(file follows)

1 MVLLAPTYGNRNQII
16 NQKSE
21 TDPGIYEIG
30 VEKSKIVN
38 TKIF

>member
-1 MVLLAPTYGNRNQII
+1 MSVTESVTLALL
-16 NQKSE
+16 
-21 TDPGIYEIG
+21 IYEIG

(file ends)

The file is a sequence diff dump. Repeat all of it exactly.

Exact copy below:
1 MVLLAPTYGNRNQII
16 NQKSE
21 TDPGIYEIG
30 VEKSKIVN
38 TKIF

>member
-1 MVLLAPTYGNRNQII
+1 MSVTESVTLALL
-16 NQKSE
+16 
-21 TDPGIYEIG
+21 IYEIG